I'm not sure if I'm "leaving the carcass." Am I allowed to attach the validated carcass tag before I leave it?

Yes. There is no restriction on attaching the validated carcass tag "too early." When in doubt, simply attach the carcass tag.

Do I need to attach the tag before field dressing the animal or moving it?

No, the carcass tag only needs to be attached if you leave the carcass. However, you still are required to validate your carcass tag immediately upon harvesting the animal and before field dressing it or moving it.

Am I required to attach the tag prior to or immediately after registration?

No, the validated carcass tag only needs to be attached if you leave the carcass.

Can I just attach the tag immediately after harvest, like I did last year?

Yes.

What if I leave the carcass with a friend; can I just give them the carcass tag?

No. The validated carcass tag needs to be attached. The legal requirement is based on whether you, as the person providing the validated tag, have left the animal. Leaving the carcass with other people does not change the requirement to attach a validated tag to your animal when you leave it.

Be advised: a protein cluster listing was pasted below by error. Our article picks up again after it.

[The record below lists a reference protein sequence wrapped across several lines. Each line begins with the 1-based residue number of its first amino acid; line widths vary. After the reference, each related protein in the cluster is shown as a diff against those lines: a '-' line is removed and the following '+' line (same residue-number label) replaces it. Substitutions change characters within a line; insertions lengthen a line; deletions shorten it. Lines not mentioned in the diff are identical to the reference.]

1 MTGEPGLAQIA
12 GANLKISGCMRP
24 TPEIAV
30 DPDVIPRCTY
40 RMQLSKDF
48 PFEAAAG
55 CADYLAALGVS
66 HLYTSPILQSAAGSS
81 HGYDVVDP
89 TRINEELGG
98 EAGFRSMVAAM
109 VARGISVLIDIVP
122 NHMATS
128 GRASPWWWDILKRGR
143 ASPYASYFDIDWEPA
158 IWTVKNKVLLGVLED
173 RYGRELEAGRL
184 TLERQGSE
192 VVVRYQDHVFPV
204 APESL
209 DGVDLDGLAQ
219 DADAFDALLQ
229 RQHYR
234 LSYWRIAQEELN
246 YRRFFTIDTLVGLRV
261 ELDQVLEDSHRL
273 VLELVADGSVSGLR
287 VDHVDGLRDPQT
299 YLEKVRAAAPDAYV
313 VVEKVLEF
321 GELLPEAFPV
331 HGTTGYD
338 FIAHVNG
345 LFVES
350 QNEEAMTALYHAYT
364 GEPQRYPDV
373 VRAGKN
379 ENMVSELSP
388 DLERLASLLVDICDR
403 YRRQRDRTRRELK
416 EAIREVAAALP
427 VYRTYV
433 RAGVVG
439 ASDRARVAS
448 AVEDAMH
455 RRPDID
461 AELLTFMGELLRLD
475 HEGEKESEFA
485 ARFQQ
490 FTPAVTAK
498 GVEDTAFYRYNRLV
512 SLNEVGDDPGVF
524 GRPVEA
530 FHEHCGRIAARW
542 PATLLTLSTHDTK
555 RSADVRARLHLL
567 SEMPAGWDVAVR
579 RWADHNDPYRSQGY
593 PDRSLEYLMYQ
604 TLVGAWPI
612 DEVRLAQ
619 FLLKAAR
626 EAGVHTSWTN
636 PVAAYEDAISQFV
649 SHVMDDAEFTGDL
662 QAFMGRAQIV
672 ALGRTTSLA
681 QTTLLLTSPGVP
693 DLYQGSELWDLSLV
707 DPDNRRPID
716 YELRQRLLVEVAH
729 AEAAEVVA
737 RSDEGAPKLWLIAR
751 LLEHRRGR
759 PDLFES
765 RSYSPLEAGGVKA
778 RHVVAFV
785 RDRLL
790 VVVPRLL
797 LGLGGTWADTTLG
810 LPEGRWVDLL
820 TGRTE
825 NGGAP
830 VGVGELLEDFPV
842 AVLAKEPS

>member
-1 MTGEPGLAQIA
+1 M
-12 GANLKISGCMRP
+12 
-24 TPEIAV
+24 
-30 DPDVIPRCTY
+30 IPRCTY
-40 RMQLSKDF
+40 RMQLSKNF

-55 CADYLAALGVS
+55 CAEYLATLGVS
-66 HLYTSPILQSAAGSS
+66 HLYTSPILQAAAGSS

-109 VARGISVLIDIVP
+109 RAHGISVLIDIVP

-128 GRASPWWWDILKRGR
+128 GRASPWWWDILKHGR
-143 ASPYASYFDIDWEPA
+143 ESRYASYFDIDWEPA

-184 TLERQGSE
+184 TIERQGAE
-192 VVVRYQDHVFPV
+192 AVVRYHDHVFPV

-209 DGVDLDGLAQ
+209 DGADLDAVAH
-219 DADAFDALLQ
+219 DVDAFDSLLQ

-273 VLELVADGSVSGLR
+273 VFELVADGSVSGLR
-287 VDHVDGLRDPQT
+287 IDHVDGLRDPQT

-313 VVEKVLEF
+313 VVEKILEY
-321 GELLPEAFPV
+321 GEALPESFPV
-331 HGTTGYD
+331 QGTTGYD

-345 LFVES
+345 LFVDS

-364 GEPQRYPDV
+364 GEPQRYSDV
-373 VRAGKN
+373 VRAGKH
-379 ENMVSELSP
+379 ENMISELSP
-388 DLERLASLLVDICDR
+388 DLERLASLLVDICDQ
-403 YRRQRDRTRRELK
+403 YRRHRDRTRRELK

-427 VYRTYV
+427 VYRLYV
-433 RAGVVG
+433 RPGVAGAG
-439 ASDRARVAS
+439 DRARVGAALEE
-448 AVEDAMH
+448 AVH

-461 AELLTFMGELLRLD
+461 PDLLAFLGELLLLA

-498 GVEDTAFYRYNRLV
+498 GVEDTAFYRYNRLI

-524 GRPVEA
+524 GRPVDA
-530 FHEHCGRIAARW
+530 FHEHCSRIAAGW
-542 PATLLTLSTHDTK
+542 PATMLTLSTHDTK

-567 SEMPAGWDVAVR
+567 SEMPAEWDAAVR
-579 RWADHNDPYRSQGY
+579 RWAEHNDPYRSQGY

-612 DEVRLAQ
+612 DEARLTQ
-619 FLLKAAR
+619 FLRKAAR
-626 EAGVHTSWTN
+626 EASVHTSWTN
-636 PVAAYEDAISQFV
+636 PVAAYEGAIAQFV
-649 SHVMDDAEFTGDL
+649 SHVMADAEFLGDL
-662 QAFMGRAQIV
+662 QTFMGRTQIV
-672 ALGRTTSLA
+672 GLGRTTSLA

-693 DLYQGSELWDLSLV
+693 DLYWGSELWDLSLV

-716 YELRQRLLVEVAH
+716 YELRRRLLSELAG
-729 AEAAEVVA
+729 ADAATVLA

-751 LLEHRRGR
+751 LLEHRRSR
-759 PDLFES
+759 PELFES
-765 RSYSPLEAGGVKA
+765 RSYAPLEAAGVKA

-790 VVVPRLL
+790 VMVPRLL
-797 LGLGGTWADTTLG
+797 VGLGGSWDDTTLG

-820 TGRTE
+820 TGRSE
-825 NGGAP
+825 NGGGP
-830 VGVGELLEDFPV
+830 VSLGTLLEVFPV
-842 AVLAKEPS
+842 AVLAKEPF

Remember that while afield, no person may possess or transport another hunter's deer, even after it has been registered, unless accompanied by the person whose carcass tag was used to harvest the deer. Anyone may transport another person's registered deer on a public road or possess it at a residence, camp or business.

What if I can still see the carcass but I'm a long distance away from it?

The validated carcass tag needs to be attached. In this example, it would not be reasonable to say that you have brought the carcass along with you, meaning you have left it, and a validated tag needs to be attached. When in doubt, attach a carcass tag.

Where do I need to attach the tag on the animal?

There is no specific carcass location where the tag needs to be attached, so long as the tag is attached to a spot that is reasonably accessible for DNR staff to see and inspect.

Do I need to protect the tag?

You are required to keep the validated carcass tag intact and in good, legible condition for DNR staff to inspect.

How am I supposed to protect and attach the tag?

There is no specific process required so long as the methods you have chosen actually keep the validated tag protected and attached. The department suggests placing the validated tag in a clear plastic sandwich bag and securing the tag to the carcass using string, plastic ties or wire.

When can I remove the tag?

A validated carcass tag that has been attached can only be removed from the carcass at the time of butchering or when prepared by a taxidermist. The person who killed or obtained the animal shall retain the tag until the meat is consumed.

If a tag is not attached to the animal, how will a conservation warden know if it was legally harvested?

As in the past, you still are required to show the validated carcass tag to DNR staff upon their request.

Download these frequently asked questions [PDF].

Last revised: Thursday May 05 2016